FMLADA! Sometimes employment laws just look all blurry. Like when you’re required to grant leave to employees under the… and then grant additional time off as a “reasonable accommodation” under the ADA.
Where does one law stop and the other law start? One court last month answered this question with a bright-line finding. The ADA doesn’t always have to kick in after...
Case in Point: “Rocky” Brown, a supervisor at a New Mexico warehouse, was grantedto deal with absences after colon cancer surgery. Eventually, Brown exhausted all 12 weeks of FMLA leave within a 12-month period. He asked for more leave, but the company terminated him.
Brown sued, arguing that a “reasonable accommodation” under the ADA would require the company to grant him either:
- More unpaid leave
- The option to be able to work from home
- Have his duties be assigned to another worker, or
- Be assigned to another temporary position.
The employer argued that he wasn’t a “qualified individual” under the ADA because he couldn’t perform the essential functions of his job—including the need to physically be in the warehouse—even with an accommodation.
Ruling: The court sided with the company, agreeing that attendance at the warehouse was essential to perform his supervisor job. Plus, the doctor’s notes failed to indicate if and when Brown would ever sufficiently recover to return to work. The court said Brown wasn’t covered under the ADA because he “did not show a reasonable accommodation would allow him to perform the essential functions of his job.” (Valdez v. McGill, 10th Cir.)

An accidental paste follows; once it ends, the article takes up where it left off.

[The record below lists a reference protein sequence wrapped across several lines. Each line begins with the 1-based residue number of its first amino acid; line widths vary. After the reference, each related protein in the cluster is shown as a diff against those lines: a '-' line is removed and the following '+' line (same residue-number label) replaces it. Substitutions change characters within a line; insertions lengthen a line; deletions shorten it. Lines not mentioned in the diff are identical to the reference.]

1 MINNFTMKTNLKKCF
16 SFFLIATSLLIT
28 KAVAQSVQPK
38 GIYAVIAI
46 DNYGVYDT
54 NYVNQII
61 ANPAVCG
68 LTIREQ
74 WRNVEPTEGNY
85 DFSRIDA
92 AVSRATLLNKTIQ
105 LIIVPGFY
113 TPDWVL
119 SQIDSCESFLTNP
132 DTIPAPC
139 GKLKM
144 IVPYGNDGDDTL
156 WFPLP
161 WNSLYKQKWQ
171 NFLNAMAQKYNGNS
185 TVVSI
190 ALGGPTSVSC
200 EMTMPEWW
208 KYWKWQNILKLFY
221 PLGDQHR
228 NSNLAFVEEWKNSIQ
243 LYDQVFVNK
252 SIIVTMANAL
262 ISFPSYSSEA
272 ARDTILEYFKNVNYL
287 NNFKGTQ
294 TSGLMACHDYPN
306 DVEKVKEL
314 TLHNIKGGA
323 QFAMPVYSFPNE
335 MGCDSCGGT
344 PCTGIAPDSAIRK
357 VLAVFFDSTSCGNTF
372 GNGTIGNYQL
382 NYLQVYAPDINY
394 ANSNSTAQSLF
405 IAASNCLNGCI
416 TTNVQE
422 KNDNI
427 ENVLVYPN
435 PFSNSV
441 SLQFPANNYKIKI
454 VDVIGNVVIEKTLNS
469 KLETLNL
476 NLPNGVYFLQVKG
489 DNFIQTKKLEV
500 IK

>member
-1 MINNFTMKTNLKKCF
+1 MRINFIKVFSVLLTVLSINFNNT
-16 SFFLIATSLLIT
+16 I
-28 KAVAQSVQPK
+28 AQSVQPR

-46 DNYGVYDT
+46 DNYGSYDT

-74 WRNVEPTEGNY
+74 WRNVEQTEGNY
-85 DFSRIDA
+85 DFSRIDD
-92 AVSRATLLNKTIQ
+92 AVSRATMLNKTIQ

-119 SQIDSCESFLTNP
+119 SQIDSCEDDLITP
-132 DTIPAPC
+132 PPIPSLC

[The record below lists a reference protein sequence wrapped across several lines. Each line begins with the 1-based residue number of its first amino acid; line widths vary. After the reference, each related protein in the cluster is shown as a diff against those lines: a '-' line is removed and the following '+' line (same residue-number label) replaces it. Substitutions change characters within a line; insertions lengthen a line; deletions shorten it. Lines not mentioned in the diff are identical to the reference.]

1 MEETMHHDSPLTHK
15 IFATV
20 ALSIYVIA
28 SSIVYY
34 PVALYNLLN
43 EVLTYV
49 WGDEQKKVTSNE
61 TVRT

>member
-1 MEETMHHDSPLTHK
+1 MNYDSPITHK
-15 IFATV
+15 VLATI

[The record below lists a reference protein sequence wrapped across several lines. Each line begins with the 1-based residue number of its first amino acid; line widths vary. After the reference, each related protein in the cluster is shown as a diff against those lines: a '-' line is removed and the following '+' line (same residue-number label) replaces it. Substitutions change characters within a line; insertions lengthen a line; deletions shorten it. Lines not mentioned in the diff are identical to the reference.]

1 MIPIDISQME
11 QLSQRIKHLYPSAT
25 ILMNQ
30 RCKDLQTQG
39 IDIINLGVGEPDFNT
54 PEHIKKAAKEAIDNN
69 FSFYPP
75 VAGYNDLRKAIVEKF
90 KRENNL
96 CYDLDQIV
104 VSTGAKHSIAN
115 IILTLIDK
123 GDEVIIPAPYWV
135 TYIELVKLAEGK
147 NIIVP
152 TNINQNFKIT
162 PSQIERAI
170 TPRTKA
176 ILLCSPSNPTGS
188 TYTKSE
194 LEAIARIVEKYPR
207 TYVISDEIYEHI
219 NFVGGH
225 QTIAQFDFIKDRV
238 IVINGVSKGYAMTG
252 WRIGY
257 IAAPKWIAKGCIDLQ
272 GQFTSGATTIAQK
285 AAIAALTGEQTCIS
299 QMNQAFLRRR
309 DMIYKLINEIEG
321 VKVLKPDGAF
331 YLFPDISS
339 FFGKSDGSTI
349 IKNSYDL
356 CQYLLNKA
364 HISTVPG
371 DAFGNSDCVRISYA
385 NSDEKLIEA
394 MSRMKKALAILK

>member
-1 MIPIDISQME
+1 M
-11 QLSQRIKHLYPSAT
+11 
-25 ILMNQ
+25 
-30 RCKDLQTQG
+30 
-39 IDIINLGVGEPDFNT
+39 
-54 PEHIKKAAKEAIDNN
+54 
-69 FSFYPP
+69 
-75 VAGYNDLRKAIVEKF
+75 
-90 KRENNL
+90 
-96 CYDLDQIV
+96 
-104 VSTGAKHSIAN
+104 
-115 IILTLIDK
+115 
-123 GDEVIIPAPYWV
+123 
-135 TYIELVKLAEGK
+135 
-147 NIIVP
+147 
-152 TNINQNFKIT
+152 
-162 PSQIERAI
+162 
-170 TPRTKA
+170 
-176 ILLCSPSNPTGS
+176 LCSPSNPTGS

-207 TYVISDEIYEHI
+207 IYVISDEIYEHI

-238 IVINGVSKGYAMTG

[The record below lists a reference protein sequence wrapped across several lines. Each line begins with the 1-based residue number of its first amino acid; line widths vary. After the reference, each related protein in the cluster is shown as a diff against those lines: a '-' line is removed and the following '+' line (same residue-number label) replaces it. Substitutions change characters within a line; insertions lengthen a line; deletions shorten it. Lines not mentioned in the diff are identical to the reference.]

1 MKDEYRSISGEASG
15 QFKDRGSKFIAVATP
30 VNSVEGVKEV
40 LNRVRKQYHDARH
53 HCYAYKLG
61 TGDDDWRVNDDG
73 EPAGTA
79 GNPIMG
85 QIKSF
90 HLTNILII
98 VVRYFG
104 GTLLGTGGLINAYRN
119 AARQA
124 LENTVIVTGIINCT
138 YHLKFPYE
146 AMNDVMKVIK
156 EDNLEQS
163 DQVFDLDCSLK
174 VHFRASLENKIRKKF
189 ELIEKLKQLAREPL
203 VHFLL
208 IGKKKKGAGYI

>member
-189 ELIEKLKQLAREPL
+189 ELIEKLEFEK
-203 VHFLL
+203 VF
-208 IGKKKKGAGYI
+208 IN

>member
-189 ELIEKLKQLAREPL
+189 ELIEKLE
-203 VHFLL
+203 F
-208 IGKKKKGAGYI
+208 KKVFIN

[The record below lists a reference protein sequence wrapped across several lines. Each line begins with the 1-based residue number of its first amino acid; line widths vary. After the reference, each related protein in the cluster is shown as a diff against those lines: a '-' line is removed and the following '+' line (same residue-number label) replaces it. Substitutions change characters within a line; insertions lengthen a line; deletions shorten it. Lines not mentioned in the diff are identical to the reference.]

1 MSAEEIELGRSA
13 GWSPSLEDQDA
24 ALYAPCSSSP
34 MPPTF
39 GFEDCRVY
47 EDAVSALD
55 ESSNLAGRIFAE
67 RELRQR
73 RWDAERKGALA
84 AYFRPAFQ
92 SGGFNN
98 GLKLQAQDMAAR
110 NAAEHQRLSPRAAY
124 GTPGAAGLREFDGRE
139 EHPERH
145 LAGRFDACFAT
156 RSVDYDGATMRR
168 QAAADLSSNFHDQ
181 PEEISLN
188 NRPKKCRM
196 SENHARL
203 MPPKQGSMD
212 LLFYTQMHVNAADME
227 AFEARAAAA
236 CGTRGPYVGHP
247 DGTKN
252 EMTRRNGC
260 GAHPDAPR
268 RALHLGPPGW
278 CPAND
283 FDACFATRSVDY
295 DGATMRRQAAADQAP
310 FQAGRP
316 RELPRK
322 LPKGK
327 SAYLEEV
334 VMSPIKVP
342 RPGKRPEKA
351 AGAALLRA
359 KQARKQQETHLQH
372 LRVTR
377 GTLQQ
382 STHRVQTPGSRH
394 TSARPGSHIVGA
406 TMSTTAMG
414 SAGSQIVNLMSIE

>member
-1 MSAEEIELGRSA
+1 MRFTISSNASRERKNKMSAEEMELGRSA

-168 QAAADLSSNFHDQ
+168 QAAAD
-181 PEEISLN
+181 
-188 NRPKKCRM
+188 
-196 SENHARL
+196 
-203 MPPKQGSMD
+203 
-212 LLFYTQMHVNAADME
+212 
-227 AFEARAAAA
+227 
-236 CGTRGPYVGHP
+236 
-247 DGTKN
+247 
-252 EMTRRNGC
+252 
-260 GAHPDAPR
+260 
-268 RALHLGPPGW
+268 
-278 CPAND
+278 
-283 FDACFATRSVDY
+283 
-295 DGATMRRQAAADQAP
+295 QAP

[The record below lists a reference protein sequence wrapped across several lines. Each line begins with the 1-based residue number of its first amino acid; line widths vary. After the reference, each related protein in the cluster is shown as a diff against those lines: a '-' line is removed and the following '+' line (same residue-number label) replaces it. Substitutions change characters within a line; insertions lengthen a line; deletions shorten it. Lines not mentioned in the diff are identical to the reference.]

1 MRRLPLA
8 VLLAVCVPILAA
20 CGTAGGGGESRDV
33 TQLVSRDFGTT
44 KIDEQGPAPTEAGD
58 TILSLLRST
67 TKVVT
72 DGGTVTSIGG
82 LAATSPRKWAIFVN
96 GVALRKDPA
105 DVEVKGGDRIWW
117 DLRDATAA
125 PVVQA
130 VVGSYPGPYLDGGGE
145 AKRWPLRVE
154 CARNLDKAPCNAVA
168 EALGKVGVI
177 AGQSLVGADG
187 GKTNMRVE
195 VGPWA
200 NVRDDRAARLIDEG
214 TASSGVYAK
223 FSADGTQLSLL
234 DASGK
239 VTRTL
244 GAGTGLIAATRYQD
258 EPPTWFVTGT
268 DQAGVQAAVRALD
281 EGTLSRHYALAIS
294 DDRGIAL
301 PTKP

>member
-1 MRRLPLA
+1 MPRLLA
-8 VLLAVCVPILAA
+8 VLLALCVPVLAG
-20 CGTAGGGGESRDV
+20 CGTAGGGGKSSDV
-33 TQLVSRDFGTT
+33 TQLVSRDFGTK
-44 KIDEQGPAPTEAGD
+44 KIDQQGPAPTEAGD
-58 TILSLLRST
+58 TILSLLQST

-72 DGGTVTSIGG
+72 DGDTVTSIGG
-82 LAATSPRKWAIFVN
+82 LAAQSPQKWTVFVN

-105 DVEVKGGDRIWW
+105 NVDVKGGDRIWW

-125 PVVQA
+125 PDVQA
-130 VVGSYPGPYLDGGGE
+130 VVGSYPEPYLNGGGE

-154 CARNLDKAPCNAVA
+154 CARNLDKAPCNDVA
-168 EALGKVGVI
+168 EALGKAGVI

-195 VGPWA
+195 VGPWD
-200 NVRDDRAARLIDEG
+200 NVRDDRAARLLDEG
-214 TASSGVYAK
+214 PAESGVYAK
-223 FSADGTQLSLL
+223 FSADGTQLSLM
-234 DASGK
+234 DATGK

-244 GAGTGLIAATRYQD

3 lessons learned … without going to court
1. Be descriptive. Make sure you describe the essential functions of every job in all job descriptions, including the need for physical attendance at work. Pilots and bank tellers are not the only people who cannot work from home.
2. Count accurately. Brown claimed his employer interfered with his FMLA leave. But when the court added up the weeks (to the day), they were all used up. This left Brown no longer protected by the FMLA.
3. Huddle closely. When it comes to untanglingfrom ADA rights, it’s best for HR and legal counsel to keep in contact. A huddle before employment actions are taken will prove to be a great return on your time.
Author: Mindy Chapman is an attorney and president of Mindy Chapman & Associates LLC. She is a master trainer and co-author of the book, Case Dismissed! Taking Your Harassment Prevention Training to Trial. Sign up to receive her blog postings at www.BusinessManagementDaily.com.